(Bloomberg) -- A company that caters to the Hollywood private-jet set is tapping the municipal market to help it expand in Connecticut, where it hopes to serve the uber rich.

The unrated $43.8 million deal is being sold through the Wisconsin Public Finance Authority, a conduit issuer, for Clay Lacy Aviation Inc. to fund new construction and improvements at the Waterbury-Oxford Airport in Oxford, Connecticut, which is located about 80 miles from Manhattan. 

The Clay Lacy Aviation bond sale is one sign that the junk segment of the municipal bond market is back, according to Jason Appleson, head of municipal bonds at PGIM Fixed Income. A number of junk and unrated bond issues struggled to find buyers this summer.

“I am seeing evidence of a growing high-yield pipeline,” Appleson said in an email. “The pipeline includes dirt deals, senior living, and project finance deals such as a vegan leather mushroom farm and this fixed-base operator.” Those operators, called FBOs, typically provide fueling and hangar rental services to general aviation and noncommercial aircraft.

“However, I do think investors are going to be more discerning this go around,” he said. “Many investors have been burned on high-yield deals in these sectors with challenges brought on by Covid, ill-conceived business plans and/or poorly structured deals.”

FBOs don’t usually tap the municipal market, but that may change, according to Seth Lehman, senior director of Fitch Ratings and lead analyst on the October report “Major US Airports Brace for Renewed Traffic Growth with Big Spending Plans.”

“Airport capital investments are picking up with passenger traffic now moving past pre-pandemic highs, which is also pointing to more of an appetite to borrow in the lending markets and particularly the riskier niches of private aviation,” Lehman said in an email.

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The new bonds will be sold in minimum denominations of $500,000, rare in the municipal market, and indicative of their risky nature; the more typical minimum denomination for high-yield debt is $100,000.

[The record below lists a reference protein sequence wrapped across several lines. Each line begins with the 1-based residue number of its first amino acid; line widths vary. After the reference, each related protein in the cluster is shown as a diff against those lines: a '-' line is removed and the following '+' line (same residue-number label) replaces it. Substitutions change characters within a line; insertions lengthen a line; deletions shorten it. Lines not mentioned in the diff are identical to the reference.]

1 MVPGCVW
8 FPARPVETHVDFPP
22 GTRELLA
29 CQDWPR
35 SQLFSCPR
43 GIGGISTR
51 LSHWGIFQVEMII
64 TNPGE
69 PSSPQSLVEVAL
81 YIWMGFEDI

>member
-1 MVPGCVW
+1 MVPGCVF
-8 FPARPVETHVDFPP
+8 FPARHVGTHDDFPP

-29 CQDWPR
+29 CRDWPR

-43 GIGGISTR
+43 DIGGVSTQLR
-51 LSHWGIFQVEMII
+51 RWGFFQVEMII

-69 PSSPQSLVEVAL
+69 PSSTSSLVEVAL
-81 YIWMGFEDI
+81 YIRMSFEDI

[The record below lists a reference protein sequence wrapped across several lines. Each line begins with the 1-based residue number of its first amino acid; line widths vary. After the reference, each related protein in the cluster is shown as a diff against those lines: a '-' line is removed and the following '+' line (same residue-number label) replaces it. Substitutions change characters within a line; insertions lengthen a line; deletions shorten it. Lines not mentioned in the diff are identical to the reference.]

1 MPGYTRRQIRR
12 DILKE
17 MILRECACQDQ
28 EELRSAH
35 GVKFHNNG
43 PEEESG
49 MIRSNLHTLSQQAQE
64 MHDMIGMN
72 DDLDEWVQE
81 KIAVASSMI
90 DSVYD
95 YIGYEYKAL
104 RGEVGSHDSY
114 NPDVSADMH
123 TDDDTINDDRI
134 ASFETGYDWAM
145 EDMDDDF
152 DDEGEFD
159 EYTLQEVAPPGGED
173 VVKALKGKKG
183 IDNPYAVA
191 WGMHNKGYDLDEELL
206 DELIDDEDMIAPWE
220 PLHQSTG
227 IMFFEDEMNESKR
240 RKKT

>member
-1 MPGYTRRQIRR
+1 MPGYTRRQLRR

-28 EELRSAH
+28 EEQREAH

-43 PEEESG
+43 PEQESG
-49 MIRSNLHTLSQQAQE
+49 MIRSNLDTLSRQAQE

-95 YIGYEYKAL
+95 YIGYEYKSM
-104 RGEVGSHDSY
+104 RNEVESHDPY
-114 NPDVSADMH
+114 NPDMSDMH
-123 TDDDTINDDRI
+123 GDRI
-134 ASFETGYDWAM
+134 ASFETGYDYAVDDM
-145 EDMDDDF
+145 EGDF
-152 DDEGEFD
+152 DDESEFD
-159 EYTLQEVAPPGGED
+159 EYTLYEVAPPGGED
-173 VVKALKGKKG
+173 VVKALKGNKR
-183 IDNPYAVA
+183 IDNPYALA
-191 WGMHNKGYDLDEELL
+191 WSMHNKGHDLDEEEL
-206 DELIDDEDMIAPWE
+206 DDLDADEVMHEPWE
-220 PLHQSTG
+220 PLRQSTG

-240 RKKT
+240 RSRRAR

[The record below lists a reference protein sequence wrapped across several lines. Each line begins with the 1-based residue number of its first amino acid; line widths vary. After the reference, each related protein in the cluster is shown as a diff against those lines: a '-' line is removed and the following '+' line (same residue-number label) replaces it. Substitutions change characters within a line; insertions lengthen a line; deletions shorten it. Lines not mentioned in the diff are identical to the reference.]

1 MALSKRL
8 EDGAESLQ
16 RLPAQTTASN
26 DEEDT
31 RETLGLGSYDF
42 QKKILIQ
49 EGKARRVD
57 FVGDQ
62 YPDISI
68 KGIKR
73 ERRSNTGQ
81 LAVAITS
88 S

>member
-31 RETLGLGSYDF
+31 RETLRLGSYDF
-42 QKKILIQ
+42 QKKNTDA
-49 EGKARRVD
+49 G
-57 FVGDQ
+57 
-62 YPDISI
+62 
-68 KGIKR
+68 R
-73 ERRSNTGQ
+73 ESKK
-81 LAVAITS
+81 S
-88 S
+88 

Clay Lacy Aviation declined to comment. Wells Fargo Securities, the lead underwriter of the bond sale, declined to comment. The bonds are set to be priced on Thursday.

Catering to the Affluent

Founded in 1968, Clay Lacy Aviation flies out of Van Nuys and John Wayne airports in southern California and primarily serves the entertainment industry, according to a market analysis included in bond offering documents. Clay Lacy also operates aircraft maintenance, management and jet charter services. 

In 2016, the company entered the East Coast market by purchasing Key Air, a private aviation company at Waterbury-Oxford, according to the documents. Proceeds from the bond sale will be used to build a new full-service FBO at the Waterbury-Oxford Airport, including a terminal building and three new hangars. The company also intends to make an equity contribution of more than $11 million to the project.

Clay Lacy is targeting a tiny crowd. Its new Oxford facilities, located about 50 miles from hedge-fund capital Greenwich, “will serve one of the most affluent regions of the United States in terms of 2021 per capita personal income,” with Connecticut ranking the second wealthiest state, according to the bond documents.

“Private aviation is expensive – owning and maintaining a private jet or chartering one can easily cost millions, tens of millions of dollars, or more,” according to the documents. “Among the top 1%, only 237,331, or about 0.14% of the total, earned more than $1 million [in 2021]. Clay Lacy Oxford will cater specifically to these high wage earners.”

Hangar space in the New York area is in high demand, with long waitlists, according to the documents.

New York City-area airports don’t provide enough private aviation services to meet demand, so corporate travelers flying to the region may opt to store their planes at Waterbury-Oxford Airport, the documents said, noting that the new site “will serve primarily as an overflow and remote parking facility.”

--With assistance from Sam Hall.

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